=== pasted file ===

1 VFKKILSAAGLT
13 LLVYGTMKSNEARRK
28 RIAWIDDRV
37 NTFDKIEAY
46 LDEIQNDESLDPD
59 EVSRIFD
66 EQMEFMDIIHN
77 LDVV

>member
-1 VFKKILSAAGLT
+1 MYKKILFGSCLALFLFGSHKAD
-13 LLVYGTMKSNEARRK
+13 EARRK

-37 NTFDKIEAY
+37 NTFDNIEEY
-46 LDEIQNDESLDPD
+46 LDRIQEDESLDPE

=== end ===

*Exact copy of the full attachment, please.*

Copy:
1 VFKKILSAAGLT
13 LLVYGTMKSNEARRK
28 RIAWIDDRV
37 NTFDKIEAY
46 LDEIQNDESLDPD
59 EVSRIFD
66 EQMEFMDIIHN
77 LDVV

>member
-1 VFKKILSAAGLT
+1 MYKKILFGSCLALFLFGSHKAD
-13 LLVYGTMKSNEARRK
+13 EARRK

-37 NTFDKIEAY
+37 NTFDNIEEY
-46 LDEIQNDESLDPD
+46 LDRIQEDESLDPE